Early risers were treated to a spectacular sunrise across England on Thursday morning, with skies turning shades of purple, pink and lilac.
BBC Weather Watchers sent in vivid images from the North Yorkshire coastline all the way down to Dorset capturing the unusual weather conditions.
BBC Weather presenter Sarah Keith-Lucas said one explanation for the colours could be recent “low pressure systems moving in from the Atlantic”.
She said they caused “rapidly rising air over the sea, which can lead to more salt molecules in the atmosphere”, leading to the light being scattered more prolifically and creating “more vibrant pink and purple colours during sunrise and sunset”.
Why skies change in colour – Sarah Keith-Lucas, BBC Weather
The colour of the sky is determined by the scattering of the sun’s light rays as they pass through our atmosphere.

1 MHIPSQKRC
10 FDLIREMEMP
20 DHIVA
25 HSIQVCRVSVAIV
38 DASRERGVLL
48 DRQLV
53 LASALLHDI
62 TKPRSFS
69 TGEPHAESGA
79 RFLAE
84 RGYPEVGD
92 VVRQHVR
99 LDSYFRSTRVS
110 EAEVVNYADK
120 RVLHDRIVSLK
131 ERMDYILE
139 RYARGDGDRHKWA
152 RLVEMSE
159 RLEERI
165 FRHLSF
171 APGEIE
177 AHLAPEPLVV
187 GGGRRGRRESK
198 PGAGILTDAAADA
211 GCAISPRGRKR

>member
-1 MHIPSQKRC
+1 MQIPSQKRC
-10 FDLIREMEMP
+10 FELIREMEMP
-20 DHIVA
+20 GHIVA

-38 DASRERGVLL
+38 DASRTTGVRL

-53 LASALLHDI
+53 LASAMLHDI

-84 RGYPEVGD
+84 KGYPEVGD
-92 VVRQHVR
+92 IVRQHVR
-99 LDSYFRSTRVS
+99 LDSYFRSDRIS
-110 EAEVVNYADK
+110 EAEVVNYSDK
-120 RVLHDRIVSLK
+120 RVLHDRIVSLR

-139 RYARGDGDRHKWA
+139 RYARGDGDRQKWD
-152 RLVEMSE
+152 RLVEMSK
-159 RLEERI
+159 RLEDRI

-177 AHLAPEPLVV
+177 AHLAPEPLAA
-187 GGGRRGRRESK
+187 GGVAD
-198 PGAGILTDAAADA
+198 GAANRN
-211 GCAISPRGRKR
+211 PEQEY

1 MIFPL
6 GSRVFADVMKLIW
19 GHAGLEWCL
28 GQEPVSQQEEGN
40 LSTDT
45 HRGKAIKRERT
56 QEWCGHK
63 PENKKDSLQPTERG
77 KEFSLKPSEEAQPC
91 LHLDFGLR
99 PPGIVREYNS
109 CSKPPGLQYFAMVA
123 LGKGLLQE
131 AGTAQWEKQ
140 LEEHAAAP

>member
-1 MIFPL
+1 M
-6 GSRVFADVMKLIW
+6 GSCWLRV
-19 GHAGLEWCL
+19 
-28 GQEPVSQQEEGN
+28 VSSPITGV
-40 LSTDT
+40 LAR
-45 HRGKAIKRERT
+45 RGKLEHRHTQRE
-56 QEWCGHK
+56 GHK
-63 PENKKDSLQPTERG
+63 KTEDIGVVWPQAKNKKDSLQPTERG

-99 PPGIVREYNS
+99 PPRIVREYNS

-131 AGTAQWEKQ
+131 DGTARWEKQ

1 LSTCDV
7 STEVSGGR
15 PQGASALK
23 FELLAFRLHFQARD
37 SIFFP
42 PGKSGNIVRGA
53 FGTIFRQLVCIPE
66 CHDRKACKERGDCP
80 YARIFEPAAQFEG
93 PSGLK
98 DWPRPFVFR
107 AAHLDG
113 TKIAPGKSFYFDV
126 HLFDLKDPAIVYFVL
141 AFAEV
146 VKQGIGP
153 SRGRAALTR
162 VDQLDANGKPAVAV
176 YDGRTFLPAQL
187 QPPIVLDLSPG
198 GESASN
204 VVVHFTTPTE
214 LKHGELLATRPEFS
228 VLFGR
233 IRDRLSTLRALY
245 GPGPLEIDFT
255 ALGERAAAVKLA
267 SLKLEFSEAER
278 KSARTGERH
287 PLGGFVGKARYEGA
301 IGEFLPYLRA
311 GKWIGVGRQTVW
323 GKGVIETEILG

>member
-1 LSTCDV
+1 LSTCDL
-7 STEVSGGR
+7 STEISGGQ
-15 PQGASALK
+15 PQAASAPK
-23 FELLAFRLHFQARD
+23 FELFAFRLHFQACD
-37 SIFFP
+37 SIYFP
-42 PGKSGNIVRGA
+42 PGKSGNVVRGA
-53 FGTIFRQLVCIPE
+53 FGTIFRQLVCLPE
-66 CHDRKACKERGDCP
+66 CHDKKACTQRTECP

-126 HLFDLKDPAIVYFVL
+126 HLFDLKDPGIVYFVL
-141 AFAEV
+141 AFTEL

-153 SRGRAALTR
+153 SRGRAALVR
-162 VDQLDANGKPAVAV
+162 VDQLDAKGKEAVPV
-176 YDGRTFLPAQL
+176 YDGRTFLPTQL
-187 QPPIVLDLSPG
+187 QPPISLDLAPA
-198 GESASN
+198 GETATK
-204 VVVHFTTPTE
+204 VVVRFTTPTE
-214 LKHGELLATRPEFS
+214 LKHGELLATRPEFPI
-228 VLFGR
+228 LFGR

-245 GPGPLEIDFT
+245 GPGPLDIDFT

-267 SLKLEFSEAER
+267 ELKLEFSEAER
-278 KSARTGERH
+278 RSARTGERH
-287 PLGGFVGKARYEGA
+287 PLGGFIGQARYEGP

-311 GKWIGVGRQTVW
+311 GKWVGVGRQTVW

Shorter wavelengths of blue and indigo are easily scattered, but longer wavelengths of orange and red are not so easily scattered and hence pass through to our eyes, meaning the sky often appears red, pink or orange at sunrise and sunset.
The exact colours of a sunrise rely on factors such as dust, pollution, water droplets and cloud formations, and occasionally they appear more purple and pink rather than the more common orange and reds.
This can be in part, the optical illusion of the pink wavelengths lighting up the base of the cloud (due to the low angle of the sun’s rays), and these pink clouds superimposed on a dark blue sky.
The combination of pink and dark blue can make the sky appear a deep purple.
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